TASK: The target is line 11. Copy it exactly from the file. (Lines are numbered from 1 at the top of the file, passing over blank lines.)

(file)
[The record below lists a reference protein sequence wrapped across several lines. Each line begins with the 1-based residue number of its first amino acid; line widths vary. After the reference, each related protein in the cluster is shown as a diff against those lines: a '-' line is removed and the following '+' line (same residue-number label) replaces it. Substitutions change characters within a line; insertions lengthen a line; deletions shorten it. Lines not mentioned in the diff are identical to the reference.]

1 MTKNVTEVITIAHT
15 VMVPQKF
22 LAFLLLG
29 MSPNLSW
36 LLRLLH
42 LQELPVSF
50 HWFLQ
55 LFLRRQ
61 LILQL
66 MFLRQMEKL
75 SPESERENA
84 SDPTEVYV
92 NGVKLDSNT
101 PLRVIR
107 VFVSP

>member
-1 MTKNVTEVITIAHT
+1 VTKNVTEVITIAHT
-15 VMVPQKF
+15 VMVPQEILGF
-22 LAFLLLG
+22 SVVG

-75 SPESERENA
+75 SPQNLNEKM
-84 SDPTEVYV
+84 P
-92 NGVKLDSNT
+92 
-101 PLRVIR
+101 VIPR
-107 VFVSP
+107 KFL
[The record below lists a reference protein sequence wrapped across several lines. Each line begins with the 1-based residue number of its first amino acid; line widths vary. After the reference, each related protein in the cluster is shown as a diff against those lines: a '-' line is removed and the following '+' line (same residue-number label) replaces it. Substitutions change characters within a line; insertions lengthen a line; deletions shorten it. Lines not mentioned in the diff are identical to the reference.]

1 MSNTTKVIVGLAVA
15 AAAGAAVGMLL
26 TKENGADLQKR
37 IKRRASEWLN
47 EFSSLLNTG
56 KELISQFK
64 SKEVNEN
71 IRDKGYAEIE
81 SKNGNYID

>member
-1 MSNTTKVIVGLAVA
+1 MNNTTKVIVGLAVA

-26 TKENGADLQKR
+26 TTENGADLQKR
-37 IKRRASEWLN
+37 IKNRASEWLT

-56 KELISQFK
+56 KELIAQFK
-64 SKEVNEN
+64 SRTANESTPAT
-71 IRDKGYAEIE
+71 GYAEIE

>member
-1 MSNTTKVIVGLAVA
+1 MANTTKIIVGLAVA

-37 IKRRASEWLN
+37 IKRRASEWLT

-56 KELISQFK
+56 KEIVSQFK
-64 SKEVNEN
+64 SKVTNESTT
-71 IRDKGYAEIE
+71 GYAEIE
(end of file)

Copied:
66 MFLRQMEKL